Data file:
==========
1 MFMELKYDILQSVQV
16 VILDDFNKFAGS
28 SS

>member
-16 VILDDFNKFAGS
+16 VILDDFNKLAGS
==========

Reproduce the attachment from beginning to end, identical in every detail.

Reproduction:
1 MFMELKYDILQSVQV
16 VILDDFNKFAGS
28 SS

>member
-16 VILDDFNKFAGS
+16 VILDDFNKLAGS